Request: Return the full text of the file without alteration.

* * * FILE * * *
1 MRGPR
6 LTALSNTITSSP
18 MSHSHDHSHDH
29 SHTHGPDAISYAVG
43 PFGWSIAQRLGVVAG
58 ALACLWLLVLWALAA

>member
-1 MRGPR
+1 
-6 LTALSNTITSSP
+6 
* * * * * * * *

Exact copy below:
1 MRGPR
6 LTALSNTITSSP
18 MSHSHDHSHDH
29 SHTHGPDAISYAVG
43 PFGWSIAQRLGVVAG
58 ALACLWLLVLWALAA

>member
-1 MRGPR
+1 
-6 LTALSNTITSSP
+6 